ElectraTherm has released a comprehensive report on its demonstration project in Laurel, Mississippi to generate renewable energy from hot waste water at an oil field. In 2011, ElectraTherm’s Green Machine completed its six-month demonstration to generate additional power from the hot water that oil and gas producers consider a nuisance. This is the first small-scale (<200kWe) application to generate fuel-free, emission free power at an oil well. The report is now available on our website.
The demonstration developed from a grant by the Department of Energy’s Research Partnership to Secure Energy for America (RPSEA). The effort funded the demonstration of ElectraTherm’s waste heat generator that uses produced water to create “green” electricity usable onsite for field operations or for export to the grid. The demonstration was implemented by ElectraTherm’s Gulf Coast distributor, Gulf Coast Green Energy, in partnership with ElectraTherm, Denbury Resources, Inc., and other key partners.
The six month demonstration successfully concluded in November with 1,136 total runtime hours, and provided excellent insight for future installations. ElectraTherm overcame previous industry discouragement over generating electricity from co-produced fluids by eliminating individual hurdles, each detailed in the report. By realizing and overcoming each challenge during the six months of operation, ElectraTherm, our partners and the US Department of Energy are recognizing the ample potential for utilizing the tens of thousands of similar wells that co-produce hot liquid during oil and gas production. It is currently not recognized or ignored that low temperature co-produced fluids can be the fuel for emission free power production at wellheads all across the country.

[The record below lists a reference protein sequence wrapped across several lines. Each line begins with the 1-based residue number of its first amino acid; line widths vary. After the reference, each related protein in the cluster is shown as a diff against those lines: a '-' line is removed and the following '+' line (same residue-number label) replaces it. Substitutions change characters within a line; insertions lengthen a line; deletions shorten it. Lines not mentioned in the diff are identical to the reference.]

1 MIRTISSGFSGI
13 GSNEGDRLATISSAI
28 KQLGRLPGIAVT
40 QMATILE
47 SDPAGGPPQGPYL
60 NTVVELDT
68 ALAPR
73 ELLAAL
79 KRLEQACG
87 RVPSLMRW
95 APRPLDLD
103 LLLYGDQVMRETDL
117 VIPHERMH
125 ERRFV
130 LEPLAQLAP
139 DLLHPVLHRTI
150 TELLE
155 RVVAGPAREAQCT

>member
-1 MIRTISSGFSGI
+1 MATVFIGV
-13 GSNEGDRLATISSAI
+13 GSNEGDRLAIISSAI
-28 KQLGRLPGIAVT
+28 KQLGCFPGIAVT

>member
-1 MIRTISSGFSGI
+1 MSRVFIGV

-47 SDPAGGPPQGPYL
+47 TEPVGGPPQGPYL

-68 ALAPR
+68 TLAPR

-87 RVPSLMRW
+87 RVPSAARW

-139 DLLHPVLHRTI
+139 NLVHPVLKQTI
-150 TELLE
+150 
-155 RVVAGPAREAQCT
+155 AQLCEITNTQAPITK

ElectraTherm is currently using this demonstration data for a project with the Department of Energy at a geothermal well in Nevada. The project, located at Florida Canyon mine outside Winnemucca, Nev., has similar challenges with geothermal brine. ElectraTherm will take the experience at Laurel to further progress this and future geothermal projects.
Visit ElectraTherm’s website at electratherm.com to read the report in full.